Technology 3 min read

Luxury Car Makers are Getting Futuristic With Electric Hypercar Concepts

Electric hypercars are quickly becoming the norm. Now, Ferrari have taken it up a notch with their new electric hypercar concept. | Image By Christopher Lyzcen | Shutterstock

Electric hypercars are quickly becoming the norm. Now, Ferrari have taken it up a notch with their new electric hypercar concept. | Image By Christopher Lyzcen | Shutterstock

With the decline and fall of the conventional idea of car dealerships and cars in general, luxury brands like Ferrari and Rolls Royce are taking transportation to a new level. 

We already know that car dealerships are quickly going extinct. In fact, many brick and mortar retailers might bite the dust sooner than we think.

In order to avoid a similar fate, some manufacturers are competing to be at the forefront of tech.

Rolls-Royce wants to compete with Uber and Airbus with its flying taxi concept. But Automobili Pininfarina of Ferrari fame wants to produce an electric hypercar.

Moving forward, is this the best way for luxury brands to stay relevant?

Battery Powered Hypercar With 250 MPH Capabilities

Even those who know little about cars probably know a Ferrari when they see one.

The iconic Italian supercar line comes from the Pininfarina design house. Automobili Pininfarina, an offshoot, revealed their plans for its first production car — the PFO.

It resembles something out of Bladerunner 2049 or other cyberpunk art and media. It has a range of 300 miles on a single charge. Moreover, it only takes around 10 to 15 minutes to get up to 80% battery.

CEO Michael Perschke says that the hypercar is about more than just speed, however.

The Ferrari design house comes with many highly recognizable fans such as Eric Clapton and Jackie Kennedy. Perschke hopes that the attention to sustainability and practicality will garner more fans in Silicon Valley and elsewhere.

“We will not have a large department. We’d rather talk to others like Apple, Google, and Salesforce who are into technology, and integrate them rather than do our own systems. OEMs are still defending infotainment architecture. I’m happy to fully integrate an iPhone. But do you need to sell infotainment systems at a surplus of another $5000?”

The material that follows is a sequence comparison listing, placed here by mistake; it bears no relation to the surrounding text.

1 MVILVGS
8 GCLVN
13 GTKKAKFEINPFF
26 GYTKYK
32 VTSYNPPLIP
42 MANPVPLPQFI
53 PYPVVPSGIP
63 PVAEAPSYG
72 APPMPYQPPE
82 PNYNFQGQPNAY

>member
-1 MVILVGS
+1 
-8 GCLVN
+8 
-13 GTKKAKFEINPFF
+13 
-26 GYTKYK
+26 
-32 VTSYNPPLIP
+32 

Perschke went on to tell The Verge that open source systems grant more speed and accessibility. Of course, the hypercar comes with a $2-million USD price tag.

That makes this car from a company known for expensive performance cars even more of a status symbol and statement.

A 5-Person air Taxi Traveling at…Also 250 MPH

Flying taxis and roadless cities…” says the ad campaign for the new Rolls-Royce air taxi. And you read correctly — it can also travel at speeds up to 250 mph like the proposed electric hypercar.

The company says that the vehicle could be ready in the mid-2020s at the earliest. But the luxury car company isn’t the only one looking to corner this market.

Audi partnered with Airbus for its flying taxi concept to be tested in Germany. Uber employed five separate partners for its concept. Of course, with its most recent attempt at self-driving cars, many wonder what will become of their other projects.

Despite this, the Electric Vertical Take Off and Landing (EVTOL) vehicle will carry four to five passengers. It can land on almost any landing spot with wings that rotate 90 degrees.

However, it won’t be entirely electric as gas turbines will make 500kW of power necessary for the taxi’s six propellers. Did we mention that those propellers are foldable?

They disappear once the craft reaches cruising height in order to give the passengers and people below them better views.

Billed as a tool for “personal air mobility”, the craft will be for private and commercial use. The company has also suggested that it could come in handy for military or cargo uses.

Would you take a futuristic electric hypercar over a flying taxi?

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Juliet Childers

Content Specialist and EDGY OG with a (mostly) healthy obsession with video games. She covers Industry buzz including VR/AR, content marketing, cybersecurity, AI, and many more.

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